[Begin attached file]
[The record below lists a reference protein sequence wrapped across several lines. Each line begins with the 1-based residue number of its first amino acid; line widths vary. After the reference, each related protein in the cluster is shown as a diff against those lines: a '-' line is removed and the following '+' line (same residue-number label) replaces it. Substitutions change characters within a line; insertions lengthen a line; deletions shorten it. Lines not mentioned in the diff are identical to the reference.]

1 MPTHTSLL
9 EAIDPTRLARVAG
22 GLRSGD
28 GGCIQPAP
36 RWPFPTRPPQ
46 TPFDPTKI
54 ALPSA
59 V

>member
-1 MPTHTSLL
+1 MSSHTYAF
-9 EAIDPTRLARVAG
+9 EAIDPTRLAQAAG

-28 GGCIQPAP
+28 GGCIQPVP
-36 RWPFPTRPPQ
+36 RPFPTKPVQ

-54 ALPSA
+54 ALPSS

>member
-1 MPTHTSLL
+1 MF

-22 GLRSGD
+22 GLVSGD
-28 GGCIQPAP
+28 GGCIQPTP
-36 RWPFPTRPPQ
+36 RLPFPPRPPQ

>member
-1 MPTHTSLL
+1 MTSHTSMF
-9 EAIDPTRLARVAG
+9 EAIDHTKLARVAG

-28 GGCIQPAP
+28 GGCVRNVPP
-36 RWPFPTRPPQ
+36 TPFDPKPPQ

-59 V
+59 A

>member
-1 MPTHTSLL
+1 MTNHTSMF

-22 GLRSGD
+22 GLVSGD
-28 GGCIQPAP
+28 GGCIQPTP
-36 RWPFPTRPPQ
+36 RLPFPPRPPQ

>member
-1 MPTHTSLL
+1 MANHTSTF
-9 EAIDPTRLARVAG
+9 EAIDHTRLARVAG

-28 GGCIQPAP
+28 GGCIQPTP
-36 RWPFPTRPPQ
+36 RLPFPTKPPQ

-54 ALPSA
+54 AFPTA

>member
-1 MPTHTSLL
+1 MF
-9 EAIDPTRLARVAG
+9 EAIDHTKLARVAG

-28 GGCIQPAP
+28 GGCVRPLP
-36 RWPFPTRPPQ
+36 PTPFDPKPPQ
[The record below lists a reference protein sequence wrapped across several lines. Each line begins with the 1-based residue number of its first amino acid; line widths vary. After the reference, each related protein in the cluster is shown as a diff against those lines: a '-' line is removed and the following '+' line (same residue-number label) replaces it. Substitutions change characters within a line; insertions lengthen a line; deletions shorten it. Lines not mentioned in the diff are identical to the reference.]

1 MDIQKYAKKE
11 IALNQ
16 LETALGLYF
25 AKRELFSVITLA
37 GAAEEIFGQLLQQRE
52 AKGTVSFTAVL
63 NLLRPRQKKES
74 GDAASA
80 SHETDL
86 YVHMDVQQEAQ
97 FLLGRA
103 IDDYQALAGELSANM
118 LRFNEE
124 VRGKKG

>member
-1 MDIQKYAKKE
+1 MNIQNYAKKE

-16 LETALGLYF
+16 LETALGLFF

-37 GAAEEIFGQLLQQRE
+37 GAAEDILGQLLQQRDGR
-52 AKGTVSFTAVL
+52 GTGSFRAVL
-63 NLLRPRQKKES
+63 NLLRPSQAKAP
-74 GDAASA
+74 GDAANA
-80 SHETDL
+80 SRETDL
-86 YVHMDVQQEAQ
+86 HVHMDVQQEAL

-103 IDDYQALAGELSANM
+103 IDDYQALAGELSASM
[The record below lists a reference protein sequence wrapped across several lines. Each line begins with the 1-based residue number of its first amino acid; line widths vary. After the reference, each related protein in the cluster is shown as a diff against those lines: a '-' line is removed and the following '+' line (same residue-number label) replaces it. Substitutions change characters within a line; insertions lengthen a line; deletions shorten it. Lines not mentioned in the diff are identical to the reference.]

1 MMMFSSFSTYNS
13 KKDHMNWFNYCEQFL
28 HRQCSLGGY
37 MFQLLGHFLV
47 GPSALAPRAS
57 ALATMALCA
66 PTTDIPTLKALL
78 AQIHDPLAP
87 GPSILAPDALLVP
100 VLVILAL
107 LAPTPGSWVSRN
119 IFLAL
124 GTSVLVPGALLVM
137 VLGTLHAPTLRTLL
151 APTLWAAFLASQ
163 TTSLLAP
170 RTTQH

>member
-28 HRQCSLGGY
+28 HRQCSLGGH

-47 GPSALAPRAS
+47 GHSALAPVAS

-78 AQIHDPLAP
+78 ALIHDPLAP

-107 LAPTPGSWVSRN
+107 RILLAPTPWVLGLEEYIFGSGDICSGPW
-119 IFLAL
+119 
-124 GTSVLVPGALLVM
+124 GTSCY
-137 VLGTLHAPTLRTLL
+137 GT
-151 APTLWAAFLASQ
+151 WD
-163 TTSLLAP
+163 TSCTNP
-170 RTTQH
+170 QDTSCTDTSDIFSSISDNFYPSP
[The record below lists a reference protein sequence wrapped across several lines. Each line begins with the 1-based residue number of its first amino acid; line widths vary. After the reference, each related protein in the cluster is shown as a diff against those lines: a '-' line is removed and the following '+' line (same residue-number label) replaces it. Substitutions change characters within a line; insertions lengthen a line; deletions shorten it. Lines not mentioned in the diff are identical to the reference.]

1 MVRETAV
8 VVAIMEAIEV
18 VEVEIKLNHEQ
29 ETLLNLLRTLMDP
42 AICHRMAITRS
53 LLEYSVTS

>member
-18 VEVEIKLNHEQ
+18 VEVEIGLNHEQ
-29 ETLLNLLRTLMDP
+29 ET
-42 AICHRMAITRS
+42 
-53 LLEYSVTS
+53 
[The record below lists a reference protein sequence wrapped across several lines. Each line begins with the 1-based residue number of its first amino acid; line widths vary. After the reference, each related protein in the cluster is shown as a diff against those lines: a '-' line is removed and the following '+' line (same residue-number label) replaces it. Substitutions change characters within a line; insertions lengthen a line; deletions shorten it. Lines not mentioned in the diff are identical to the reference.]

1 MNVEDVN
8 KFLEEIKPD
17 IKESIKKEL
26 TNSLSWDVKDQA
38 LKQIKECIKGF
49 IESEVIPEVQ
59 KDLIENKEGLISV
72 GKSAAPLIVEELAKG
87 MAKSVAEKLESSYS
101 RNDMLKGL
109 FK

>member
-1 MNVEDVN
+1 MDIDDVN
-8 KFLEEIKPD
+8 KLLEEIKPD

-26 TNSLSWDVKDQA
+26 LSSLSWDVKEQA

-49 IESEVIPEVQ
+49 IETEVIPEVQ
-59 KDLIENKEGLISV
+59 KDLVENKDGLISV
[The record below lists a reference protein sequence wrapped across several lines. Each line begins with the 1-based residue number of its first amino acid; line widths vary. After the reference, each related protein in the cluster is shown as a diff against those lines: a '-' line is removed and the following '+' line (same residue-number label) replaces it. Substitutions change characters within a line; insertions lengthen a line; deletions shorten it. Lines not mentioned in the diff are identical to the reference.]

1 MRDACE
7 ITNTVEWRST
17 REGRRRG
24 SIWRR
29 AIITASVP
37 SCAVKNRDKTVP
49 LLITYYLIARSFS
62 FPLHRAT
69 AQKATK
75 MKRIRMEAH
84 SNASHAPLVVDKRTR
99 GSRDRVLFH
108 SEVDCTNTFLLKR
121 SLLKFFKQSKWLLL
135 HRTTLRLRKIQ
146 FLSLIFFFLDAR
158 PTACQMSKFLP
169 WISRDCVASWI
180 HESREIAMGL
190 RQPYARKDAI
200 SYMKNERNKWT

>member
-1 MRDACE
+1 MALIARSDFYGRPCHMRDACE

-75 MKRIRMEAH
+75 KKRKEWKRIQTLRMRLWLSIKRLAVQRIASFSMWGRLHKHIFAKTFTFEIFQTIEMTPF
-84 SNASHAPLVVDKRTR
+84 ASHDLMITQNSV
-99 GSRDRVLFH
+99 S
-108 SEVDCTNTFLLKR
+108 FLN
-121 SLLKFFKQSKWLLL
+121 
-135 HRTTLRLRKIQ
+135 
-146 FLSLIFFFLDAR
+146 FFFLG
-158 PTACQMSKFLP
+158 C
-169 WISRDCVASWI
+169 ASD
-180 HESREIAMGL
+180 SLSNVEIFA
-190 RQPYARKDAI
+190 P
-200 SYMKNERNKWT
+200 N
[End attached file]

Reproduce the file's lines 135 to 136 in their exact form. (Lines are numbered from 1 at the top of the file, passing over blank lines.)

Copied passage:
-137 VLGTLHAPTLRTLL
+137 GT